fattening medicine?

I have a friend who is also attracted to this fetish, and he has a feedee girlfriend (I wish I had one :c).
He asked me if there were pills or some kind of medicine that would lower the metabolism or make a person hungrier, He thinks it’s a great idea to give that to his girl. I admit that although I like this fetish I don’t know much about medicine that does that, so that’s what my question comes to, is there medicine that does that? and if there is what is its name? :thinking: :astonished:

oh and I almost forgot , is it a good Idea using medicine to make fatter a person?
I don’t think it’s necessary but that’s just my opinion ,I’m not a feeder after all or at least not yet… xd

2 Likes

Some medications have weight gain as a side effect, but have many other dangerous side effects.

is it a good Idea using medicine to make fatter a person?

Probably not in real life.

11 Likes

I recommend just getting some kinda puree-making machine. A blender, staff mixer… stuff like that. Its really easy to slurp away massive amounts of food when its a drink. Mix with water or milk when its too thick.

8 Likes

As far as I’m aware, there is no miracle drug which will put on the pounds without some serious risks. There is Apetamin which was used as a weight gain drug recently but it has several side effects that would make it not worth using.

1 Like

there are appetite stimulants that in theory are somewhat harmless… if not a bit pricy

1 Like

There is no drug that exists solely for the purpose of packing on pounds without side effects, and when you get down to it, that makes perfect sense. Medicine exists for the sole purpose of setting the body to rights when someone is ill, injured, or has a medical disorder. Why the hell would there be a drug that just makes you fat? That’d be a waste of money for whatever lab cooks it up.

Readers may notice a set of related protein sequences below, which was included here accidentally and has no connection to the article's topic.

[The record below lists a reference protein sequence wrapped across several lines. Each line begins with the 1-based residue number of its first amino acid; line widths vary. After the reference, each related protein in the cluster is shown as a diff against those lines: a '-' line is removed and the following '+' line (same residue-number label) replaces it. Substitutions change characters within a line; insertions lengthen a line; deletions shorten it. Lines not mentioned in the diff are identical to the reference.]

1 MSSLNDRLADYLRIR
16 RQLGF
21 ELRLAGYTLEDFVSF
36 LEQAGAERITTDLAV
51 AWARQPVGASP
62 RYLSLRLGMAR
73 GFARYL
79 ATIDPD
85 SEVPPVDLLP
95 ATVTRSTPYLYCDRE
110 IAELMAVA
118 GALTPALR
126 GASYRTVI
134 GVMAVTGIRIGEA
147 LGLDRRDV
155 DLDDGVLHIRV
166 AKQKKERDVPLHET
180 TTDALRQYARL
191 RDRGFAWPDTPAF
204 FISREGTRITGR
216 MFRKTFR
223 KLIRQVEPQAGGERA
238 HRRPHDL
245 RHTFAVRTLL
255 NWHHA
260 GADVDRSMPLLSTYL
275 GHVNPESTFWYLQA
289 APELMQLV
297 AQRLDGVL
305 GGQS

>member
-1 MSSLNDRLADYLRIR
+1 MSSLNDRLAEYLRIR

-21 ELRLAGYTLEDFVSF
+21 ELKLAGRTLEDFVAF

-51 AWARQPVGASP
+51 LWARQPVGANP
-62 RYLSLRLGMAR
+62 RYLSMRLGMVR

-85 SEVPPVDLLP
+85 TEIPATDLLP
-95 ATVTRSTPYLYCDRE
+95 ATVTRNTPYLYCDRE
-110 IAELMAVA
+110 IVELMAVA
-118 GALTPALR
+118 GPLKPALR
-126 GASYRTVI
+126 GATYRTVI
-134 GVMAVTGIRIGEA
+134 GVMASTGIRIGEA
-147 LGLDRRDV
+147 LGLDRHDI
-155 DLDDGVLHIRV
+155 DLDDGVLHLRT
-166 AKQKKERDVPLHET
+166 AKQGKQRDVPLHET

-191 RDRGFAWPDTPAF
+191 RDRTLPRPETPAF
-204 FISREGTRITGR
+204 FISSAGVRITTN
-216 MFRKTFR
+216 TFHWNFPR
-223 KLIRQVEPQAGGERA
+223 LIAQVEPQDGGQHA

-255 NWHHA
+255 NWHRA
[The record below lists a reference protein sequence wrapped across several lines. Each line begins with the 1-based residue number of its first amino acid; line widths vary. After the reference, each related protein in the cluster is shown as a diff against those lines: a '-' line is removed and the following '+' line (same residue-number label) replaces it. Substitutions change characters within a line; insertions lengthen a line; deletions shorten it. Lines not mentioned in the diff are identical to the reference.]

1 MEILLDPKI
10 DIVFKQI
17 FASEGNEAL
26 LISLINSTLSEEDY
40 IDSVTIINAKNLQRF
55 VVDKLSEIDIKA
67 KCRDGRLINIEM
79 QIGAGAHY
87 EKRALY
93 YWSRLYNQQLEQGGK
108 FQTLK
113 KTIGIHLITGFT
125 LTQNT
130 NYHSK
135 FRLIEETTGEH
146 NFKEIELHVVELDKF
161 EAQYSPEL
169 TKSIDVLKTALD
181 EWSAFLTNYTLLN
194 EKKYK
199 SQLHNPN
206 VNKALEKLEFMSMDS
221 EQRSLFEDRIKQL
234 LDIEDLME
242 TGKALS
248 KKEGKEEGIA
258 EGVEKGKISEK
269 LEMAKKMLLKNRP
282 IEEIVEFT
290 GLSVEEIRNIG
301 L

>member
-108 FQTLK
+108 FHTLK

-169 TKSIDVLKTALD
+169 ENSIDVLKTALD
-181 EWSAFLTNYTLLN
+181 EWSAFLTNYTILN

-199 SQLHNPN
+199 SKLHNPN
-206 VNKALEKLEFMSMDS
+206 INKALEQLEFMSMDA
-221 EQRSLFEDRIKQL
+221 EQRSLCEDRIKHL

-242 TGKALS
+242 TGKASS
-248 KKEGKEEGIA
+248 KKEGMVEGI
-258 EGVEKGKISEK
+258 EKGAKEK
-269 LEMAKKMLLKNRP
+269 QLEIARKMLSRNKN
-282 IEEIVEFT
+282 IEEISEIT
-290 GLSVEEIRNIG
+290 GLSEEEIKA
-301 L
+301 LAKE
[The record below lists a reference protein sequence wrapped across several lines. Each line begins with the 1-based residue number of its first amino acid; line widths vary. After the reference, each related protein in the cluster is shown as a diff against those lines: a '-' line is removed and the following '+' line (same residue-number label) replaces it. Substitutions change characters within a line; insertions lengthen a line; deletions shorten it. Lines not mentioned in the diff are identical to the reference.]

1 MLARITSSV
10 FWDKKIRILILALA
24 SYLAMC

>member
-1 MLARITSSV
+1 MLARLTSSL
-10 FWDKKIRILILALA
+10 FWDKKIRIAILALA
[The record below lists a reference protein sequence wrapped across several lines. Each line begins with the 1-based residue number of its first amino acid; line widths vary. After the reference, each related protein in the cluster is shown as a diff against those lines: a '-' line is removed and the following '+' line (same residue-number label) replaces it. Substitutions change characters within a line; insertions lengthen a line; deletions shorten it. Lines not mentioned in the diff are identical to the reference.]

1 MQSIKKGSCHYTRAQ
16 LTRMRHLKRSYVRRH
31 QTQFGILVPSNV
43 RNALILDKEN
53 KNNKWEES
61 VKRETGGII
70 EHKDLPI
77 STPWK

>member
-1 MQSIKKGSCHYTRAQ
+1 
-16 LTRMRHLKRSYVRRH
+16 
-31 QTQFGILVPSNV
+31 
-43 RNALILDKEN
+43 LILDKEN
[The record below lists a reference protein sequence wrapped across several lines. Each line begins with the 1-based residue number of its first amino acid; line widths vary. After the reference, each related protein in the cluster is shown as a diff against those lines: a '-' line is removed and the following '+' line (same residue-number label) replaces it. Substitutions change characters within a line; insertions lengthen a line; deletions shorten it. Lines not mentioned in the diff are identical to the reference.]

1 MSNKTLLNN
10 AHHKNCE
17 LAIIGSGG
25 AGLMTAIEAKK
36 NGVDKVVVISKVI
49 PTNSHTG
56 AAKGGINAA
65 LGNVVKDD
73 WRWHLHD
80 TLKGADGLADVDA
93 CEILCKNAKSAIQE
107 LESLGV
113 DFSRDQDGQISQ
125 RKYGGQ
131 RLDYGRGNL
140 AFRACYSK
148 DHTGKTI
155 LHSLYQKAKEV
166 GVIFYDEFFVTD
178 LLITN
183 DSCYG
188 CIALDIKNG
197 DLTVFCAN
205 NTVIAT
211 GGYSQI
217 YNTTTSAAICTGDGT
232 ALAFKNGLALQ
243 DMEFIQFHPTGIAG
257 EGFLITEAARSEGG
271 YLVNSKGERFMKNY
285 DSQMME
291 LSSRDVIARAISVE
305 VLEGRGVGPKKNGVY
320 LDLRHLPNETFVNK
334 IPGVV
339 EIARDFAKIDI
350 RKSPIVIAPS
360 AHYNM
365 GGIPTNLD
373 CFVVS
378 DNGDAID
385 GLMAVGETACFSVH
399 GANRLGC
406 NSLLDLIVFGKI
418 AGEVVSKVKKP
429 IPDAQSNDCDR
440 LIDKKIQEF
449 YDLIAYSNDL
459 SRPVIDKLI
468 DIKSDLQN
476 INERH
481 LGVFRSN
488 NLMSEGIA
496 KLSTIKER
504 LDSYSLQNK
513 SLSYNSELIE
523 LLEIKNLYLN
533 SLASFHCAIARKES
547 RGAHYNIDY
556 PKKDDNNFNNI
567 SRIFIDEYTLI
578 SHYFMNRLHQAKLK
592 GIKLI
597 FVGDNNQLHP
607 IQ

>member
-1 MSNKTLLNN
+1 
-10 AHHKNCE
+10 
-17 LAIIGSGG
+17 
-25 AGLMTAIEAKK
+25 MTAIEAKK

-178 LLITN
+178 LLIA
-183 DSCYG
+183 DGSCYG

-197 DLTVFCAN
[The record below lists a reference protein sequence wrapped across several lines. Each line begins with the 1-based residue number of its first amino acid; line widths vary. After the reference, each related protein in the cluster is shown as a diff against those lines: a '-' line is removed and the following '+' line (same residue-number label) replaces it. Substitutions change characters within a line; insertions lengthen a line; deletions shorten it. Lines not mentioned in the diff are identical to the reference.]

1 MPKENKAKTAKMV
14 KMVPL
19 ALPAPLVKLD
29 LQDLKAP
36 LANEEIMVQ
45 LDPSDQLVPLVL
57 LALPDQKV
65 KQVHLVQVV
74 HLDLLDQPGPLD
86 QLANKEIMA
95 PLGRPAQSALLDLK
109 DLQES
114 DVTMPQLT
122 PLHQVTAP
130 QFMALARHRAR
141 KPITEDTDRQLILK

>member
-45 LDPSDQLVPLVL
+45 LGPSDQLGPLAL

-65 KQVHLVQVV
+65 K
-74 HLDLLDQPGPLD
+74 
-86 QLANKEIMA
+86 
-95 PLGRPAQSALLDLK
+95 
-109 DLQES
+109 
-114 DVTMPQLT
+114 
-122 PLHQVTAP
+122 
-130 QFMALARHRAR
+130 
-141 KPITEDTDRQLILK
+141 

Instead of questionable pills, some gainers use protein powder or similar products. These are meant to make you gain weight, they’re just made with the understanding that you’re doing it to gain muscle mass. I don’t believe these are risk-free, but I’d wager they’re much safer than actual drugs.

6 Likes

@Shugoki and @FeelingHealing are basically spot on with that one. I can’t name any actual weight gain pills, but if they exist, their side effects would probably make them not worth using.

Weight gain shakes and consistent overeating are solid first steps. Drinking calories versus eating them is particularly effective, since you won’t have the same problem of feeling full like you would with food. And by overeating, I mean just pushing a little further, not to the point of being sick. The whole idea being to stretch out a person’s stomach so that, over time, they can eat more and more, upping their daily calorie count.

The time a person eats can also factor in. Eating a big breakfast and a small, early supper is a better way to maintain or lose weight, for example, then having a big supper fairly late at night. The difference is you just took in a large influx of calories just before you slept, so the calories have nothing to do but be converted to fat.